Economy

Podcast 17 Transcript: Going global: Exporting for growth

Written by Ian Portsmouth

Ian: Welcome to the Business Coach Podcast, an advice-oriented series for Canadian entrepreneurs. I’m Ian Portsmouth, Editor of PROFIT Magazine and I’ll be your host as we tackle the hot issues and opportunities facing Canada’s small businesses.

We’ve developed this Podcast in cooperation with BMO Bank of Montreal. Over the course of this series, I’ll be drawing on experts in a number of fields including some BMO experts in order to provide the credible information and prescriptions you need to run your small business better.

So, Canadian entrepreneurs are fortunate to operate in this country where wealth, innovation, political stability and the rule of law provide the foundation for one of the most vibrant economies in the world. But in the grand scheme of things, Canada is still a small market place, so if you really want to tap your company’s full potential, then you have to look beyond your backyard into foreign markets. Here to discuss the export prospects for your business is Justine Hendricks, Regional Vice-President of Small Business Sales at the Export Development Corporation in Ottawa. Justine, welcome to the Business Coach Podcast.

Justine: Thank you very much Ian.

Ian: So why should SME’s consider exporting as a growth strategy?

Justine: Well, to answer that as simply as possible, Ian, I would say, because it’s not as complicated as you might think it is. Small companies as well as medium and large size companies today probably have two options, you have 2 types of companies. You have companies that are what we call in the growth mode and companies that are in the growth mode would definitely have exporting as a strategy to make sure that they achieve that goal objective. Then you have other companies in the small end of the world that may not have the growth mode objective but a question they must ask themselves in the market place today is how do they ensure or protect themselves to sustain their current level of business. And that’s truly where EDC from an exporting component is there to help them execute on those components.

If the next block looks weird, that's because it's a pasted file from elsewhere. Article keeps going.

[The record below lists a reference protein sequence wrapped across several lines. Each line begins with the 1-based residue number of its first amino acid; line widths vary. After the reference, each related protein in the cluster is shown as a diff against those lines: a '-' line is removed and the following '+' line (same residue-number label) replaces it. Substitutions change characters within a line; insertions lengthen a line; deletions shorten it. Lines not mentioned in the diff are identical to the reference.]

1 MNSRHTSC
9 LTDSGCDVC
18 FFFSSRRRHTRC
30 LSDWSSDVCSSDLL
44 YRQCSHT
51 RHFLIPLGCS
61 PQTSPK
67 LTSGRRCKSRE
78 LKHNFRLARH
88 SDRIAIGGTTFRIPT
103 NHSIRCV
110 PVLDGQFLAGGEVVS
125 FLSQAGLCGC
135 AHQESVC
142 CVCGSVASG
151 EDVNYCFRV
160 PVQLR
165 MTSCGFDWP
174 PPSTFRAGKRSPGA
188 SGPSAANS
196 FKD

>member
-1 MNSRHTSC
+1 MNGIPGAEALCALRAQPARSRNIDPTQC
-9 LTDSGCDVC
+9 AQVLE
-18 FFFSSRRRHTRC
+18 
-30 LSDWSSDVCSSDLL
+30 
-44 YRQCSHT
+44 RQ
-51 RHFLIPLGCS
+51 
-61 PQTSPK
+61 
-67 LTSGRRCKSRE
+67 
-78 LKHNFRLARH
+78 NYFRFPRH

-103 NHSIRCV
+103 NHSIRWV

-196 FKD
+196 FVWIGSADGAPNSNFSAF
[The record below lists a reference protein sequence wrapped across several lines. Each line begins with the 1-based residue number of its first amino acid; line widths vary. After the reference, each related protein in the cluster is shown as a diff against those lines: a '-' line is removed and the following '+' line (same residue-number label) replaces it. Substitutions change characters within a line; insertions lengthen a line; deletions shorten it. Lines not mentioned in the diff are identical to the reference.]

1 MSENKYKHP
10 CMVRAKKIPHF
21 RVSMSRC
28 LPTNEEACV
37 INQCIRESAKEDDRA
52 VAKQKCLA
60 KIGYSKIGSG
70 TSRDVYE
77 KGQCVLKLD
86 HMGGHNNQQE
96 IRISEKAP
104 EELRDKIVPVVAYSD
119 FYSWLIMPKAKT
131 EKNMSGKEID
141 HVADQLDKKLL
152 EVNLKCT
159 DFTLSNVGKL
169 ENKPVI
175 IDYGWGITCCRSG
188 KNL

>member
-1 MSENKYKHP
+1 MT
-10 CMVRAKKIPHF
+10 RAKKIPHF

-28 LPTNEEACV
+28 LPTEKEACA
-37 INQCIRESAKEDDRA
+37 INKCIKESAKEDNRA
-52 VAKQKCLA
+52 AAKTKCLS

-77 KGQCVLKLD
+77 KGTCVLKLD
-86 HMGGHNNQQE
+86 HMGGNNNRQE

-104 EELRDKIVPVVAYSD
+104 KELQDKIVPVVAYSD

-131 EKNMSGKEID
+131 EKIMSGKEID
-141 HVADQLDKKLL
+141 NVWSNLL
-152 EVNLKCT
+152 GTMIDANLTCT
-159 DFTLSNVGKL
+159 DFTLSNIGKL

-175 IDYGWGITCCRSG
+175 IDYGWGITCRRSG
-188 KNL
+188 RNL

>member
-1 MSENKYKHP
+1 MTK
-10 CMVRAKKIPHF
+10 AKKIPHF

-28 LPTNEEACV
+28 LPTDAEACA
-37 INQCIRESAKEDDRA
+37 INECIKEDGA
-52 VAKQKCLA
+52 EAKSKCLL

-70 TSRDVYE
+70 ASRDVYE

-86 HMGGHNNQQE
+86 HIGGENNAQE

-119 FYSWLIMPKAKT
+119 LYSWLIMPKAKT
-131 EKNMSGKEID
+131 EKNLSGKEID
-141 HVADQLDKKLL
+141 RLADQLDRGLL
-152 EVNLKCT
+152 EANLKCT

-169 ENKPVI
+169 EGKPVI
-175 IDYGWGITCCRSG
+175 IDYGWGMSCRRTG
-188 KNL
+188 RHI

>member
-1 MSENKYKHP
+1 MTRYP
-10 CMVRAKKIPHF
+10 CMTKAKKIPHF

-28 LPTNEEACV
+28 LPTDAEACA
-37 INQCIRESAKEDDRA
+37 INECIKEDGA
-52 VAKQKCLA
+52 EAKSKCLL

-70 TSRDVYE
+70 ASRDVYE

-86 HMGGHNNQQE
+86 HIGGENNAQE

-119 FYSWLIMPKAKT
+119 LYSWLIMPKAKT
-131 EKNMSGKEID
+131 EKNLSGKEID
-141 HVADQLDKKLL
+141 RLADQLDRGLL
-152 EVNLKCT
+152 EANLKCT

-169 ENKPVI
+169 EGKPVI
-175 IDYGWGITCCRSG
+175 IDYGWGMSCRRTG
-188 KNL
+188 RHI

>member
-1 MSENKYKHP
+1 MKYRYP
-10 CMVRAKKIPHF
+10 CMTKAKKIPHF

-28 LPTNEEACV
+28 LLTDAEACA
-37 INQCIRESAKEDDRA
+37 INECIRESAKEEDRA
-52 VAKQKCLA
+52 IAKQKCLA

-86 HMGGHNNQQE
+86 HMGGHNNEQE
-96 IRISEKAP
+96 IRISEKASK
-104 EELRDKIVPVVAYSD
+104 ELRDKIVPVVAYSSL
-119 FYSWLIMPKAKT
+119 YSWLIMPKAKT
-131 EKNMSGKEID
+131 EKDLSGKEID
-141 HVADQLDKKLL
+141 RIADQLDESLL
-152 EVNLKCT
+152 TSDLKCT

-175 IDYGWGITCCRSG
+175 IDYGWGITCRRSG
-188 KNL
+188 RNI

One of the things that you want to consider is, what are the opportunities for the exporter once they embark into this new way of doing business? Definitely they can be looking at increased sales, they can be reaching out for higher profits, they can gain economies of scale and also they can reduce their vulnerability, because although we recognize that the Canadian market place right now is very vibrant, that may not be sustained for a prolonged period of time.

So the old saying “don’t put all your eggs in one basket” would certainly apply in this instance. So having exporting as part of your strategy is definitely a risk mitigator as well for both small companies as well as medium in size ones.

Ian: Now Justine, just for the sake of those people in the audience who are not particularly familiar with EDC, can you tell us a little bit about it?

Justine: Certainly. Export Development Canada, how we come along to support Canadian exporting firms is basically, we try to help them increase their exporting objectives internationally. What does that mean? There are three things that we do at EDC.